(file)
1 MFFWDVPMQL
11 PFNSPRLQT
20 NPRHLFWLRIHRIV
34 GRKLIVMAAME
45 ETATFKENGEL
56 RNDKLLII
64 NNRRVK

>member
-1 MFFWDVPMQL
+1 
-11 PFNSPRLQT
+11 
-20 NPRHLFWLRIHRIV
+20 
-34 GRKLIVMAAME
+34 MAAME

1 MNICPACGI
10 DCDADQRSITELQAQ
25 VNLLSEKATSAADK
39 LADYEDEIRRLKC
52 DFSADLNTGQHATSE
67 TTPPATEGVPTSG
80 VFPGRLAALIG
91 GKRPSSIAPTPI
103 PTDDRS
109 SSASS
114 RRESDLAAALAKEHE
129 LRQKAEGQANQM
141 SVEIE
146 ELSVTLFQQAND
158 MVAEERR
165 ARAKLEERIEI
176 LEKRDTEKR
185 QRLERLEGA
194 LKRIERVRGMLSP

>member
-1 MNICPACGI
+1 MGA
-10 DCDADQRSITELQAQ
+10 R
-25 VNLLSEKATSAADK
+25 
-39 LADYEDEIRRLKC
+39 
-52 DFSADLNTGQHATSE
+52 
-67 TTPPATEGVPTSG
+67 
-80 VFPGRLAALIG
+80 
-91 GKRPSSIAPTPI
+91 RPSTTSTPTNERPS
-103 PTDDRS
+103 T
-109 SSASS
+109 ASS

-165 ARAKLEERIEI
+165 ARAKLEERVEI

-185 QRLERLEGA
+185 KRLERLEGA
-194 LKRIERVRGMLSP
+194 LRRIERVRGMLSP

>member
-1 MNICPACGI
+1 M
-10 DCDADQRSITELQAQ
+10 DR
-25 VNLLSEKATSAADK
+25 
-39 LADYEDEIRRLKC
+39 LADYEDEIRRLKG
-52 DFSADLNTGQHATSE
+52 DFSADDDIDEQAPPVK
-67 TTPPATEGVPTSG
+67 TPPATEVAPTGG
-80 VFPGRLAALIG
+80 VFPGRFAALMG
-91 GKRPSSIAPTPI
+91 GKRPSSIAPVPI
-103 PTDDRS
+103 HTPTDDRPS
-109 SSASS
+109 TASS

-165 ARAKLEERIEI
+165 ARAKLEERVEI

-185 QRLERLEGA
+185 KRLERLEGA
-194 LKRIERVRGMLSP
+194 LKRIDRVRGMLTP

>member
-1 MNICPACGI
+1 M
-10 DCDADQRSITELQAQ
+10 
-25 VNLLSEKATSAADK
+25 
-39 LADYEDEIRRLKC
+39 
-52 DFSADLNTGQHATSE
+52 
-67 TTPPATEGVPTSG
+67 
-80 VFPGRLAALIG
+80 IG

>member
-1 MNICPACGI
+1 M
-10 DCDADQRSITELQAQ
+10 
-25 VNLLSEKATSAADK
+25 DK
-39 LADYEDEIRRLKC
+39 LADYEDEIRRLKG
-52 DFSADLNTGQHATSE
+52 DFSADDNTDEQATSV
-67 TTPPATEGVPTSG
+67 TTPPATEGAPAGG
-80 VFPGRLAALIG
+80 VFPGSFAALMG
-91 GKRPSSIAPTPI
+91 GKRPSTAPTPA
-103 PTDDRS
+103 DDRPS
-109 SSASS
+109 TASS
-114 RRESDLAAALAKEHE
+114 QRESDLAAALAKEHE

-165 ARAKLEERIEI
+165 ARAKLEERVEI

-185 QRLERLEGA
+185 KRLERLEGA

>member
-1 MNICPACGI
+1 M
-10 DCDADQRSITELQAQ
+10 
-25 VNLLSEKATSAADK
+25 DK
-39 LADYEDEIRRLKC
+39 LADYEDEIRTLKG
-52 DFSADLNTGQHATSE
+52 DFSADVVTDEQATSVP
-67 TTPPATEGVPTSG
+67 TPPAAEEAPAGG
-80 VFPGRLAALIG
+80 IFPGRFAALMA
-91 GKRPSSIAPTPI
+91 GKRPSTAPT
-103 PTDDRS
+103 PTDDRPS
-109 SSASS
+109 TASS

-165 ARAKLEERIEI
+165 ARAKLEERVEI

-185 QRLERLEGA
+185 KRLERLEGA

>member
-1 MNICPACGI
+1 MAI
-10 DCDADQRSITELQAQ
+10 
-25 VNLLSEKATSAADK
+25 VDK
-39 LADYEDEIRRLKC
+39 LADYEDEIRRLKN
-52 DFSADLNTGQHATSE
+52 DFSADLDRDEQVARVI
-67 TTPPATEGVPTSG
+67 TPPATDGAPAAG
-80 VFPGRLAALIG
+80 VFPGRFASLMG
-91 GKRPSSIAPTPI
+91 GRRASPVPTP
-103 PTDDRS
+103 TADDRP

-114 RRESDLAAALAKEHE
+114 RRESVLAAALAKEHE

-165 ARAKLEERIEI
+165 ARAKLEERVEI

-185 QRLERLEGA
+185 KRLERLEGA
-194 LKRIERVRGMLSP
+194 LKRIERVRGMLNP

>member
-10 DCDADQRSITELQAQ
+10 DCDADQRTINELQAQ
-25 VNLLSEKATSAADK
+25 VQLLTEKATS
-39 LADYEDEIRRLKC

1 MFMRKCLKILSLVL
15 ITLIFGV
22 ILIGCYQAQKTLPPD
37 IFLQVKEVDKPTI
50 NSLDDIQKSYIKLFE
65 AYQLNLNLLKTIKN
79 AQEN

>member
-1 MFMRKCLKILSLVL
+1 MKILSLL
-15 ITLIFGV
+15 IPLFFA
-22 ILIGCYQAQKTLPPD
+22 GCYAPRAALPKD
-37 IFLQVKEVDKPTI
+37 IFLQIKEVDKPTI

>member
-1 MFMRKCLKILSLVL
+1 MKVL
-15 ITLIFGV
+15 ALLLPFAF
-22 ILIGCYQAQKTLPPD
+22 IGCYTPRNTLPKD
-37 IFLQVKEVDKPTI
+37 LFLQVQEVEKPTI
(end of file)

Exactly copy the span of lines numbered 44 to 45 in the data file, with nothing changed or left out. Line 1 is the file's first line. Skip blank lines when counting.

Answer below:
+39 
-52 DFSADLNTGQHATSE